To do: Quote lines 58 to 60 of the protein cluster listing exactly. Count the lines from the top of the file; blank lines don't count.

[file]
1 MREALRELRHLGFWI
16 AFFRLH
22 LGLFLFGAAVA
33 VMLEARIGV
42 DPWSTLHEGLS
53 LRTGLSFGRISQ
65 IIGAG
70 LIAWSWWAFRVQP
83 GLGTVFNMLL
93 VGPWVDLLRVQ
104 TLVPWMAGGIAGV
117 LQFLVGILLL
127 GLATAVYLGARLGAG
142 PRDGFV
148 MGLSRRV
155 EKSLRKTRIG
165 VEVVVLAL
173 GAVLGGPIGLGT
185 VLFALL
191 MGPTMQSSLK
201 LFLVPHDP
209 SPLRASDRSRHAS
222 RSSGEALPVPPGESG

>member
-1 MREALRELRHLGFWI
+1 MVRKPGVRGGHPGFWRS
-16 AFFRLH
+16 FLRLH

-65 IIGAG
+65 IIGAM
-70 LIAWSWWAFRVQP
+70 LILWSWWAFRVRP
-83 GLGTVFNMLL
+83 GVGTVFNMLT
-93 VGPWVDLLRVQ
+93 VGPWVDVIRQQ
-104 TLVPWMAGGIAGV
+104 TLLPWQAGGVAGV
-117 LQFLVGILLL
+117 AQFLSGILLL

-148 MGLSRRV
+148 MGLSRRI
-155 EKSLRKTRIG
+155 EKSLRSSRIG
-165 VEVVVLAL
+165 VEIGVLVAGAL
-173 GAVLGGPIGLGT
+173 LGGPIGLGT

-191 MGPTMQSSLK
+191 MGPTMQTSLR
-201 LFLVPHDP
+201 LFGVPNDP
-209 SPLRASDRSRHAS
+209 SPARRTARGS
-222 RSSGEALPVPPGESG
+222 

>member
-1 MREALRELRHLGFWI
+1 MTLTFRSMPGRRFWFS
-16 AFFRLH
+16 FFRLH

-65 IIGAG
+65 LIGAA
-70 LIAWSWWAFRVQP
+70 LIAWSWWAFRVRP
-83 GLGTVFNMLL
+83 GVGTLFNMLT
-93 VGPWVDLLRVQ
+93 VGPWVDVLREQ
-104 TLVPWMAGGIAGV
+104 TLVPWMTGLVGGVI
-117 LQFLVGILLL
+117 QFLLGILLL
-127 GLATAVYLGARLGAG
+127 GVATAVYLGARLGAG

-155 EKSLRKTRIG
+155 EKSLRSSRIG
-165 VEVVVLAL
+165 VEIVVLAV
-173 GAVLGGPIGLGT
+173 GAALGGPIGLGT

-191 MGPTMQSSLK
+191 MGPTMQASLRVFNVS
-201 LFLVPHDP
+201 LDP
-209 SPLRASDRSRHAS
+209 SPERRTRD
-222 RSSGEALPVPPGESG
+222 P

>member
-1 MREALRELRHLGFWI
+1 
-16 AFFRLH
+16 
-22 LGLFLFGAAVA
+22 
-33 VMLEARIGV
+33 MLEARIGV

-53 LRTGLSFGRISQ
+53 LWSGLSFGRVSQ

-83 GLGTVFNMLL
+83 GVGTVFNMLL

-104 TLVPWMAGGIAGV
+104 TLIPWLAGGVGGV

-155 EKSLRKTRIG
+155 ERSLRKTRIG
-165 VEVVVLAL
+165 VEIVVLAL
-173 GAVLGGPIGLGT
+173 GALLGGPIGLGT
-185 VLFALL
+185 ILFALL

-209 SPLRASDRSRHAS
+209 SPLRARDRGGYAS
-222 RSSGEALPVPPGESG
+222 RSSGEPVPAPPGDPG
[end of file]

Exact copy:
-1 MREALRELRHLGFWI
+1 MTLTFRSMPGRRFWFS
-16 AFFRLH